Another bout of El Nino-induced drought is set to hit the Southern African Development Community (SADC) this rainy season. In 2016, a severe drought episode left more than 30 million families hungry.
This was revealed recently at the 22nd Southern African Regional Climate Outlook Forum (SARCOF) review held in Maun town in north-western Botswana. The Coordinator for Resilience Hub for Southern Africa, Dr Lewis Hove said Southern Africa is expected to receive low rainfall in 2018/19 as the rainfall forecast shows a normal to below normal outlook in most parts of the region.
He said the possibility of below average rains presents risks that require adequate preparedness and contingency planning. According to Hope, such a forecast shows potential risks to the agricultural sector including limited water availability, poor grazing conditions, heat stress to crops and livestock, as well as increased fires due to high temperatures. He said there is also the potential for false starts and dry spells.
Hove warned that since the situation may adversely impact on regional household food security and necessitate negative coping strategies, there is the increased likelihood of illegal, unregulated and unreported fishing, deforestation and poaching activities.
Dr Prithival Booneeady, a SADC Secretariat representative at the forum, said the provision of weather and climate services to the climate sensitive socio-economic sectors such as infrastructure, water, transport and energy sectors helps to prevent and minimise loss of investment from the impact of adverse extreme conditions and weather. Dr Booneeady is of the view that improving a regional early warning system would be a key factor in the weather-ready and climate-smart concept.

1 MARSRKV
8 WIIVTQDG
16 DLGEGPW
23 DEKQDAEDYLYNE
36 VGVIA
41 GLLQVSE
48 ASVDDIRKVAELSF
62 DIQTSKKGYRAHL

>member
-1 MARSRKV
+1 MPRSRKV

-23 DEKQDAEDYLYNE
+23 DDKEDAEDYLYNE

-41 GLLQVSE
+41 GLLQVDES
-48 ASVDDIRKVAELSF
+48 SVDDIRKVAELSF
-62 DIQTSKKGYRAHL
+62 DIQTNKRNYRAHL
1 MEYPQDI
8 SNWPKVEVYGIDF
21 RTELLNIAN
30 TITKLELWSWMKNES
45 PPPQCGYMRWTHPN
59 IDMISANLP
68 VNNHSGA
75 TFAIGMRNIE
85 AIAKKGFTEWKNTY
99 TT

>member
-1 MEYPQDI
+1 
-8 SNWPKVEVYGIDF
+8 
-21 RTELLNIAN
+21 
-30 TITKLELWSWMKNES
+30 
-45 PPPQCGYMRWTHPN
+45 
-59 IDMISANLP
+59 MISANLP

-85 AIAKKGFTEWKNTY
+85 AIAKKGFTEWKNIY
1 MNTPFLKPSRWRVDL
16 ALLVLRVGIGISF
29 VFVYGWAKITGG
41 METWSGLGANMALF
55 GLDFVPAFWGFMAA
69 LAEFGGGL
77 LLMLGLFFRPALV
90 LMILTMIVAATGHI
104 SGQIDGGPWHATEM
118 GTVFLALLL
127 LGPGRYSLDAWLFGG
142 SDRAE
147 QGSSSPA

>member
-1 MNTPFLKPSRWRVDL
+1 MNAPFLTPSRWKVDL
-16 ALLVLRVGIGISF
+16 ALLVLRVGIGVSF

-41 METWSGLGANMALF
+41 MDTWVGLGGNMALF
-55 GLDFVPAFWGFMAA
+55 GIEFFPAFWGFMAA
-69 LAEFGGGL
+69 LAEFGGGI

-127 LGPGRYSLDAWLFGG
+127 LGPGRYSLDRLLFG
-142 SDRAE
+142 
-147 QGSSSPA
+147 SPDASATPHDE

“The concept implies the use of the meteorological information that sustainability increases productively, enhances resilience adaption, reduces greenhouse gas emissions mitigation where possible and enhances the achievement of national and regional development goals.
Climate smart is the underlying success factors for the achievement of the SADC sustainable regional integration development strategy,” he said.
Meanwhile, the SADC Secretariat hosted the 2018/19 Seasonal Preparedness Planning Workshop in Windhoek, Namibia, from December 17-19, 2018. In a statement, the Secretariat explained that the workshop is in line with the SADC Regional Disaster Risk Reduction (DRR) Framework, which provides for seasonal disaster preparedness planning at national and regional levels to mitigate all forms of disaster in the region, which are linked to hydrometeorological factors.
The 2018/19 seasonal disaster preparedness planning is one of the recommendations from the 22nd Annual Southern Africa Regional Climate Outlook Forum (SARCOF-22), which presented a consensus outlook for the 2018/2019 rainfall season over the SADC region.
Speaking at the event, SADC Director of Food, Agriculture and Natural Resources (FANR), Domingos Gove, said the overall goal of the three-day meeting was to contribute to the substantial reduction of disaster risk and losses in lives, livelihoods and health and in the economic, physical, social, cultural and environmental assets of persons, businesses and communities. He said the projected El Niño conditions with below normal rains and high temperatures painted a threatening picture in terms of rainfall performance and by implication, food production.
The workshop brought together DRR experts from the SADC region and beyond and successfully fulfilled its specific objectives in reviewing the national and regional disaster contingency plans for the 2018/19. It put specific focus on implications of the potential impacts of El Niño and management of key outbreaks. Among others, the workshop:
- developed a response monitoring mechanism for tracking seasonal developments for drought and key outbreaks such as Ebola, cholera and hepatitis E;
- facilitated the sharing of tools, experiences, challenges, best practices and lessons learnt related to disaster preparedness planning in the SADC region; and
- also conducted regional technical validation of key strategic DRR documents under development in support of the SADC Regional DRR.
For its part, Botswana’s Department of Meteorological Services said it is expecting the period between January and April 2019 to be a generally normal to slightly below normal rainfall season.
Botswana’s Acting Deputy Director in the Department of Meteorological Services, Radithupa Radithupa said normal rainfall for the period between January and March will range from 100mm to 320mm. He said overall, a near normal but hot season is expected, further adding that increased chances of more rainfall towards the end of the season in some areas is expected.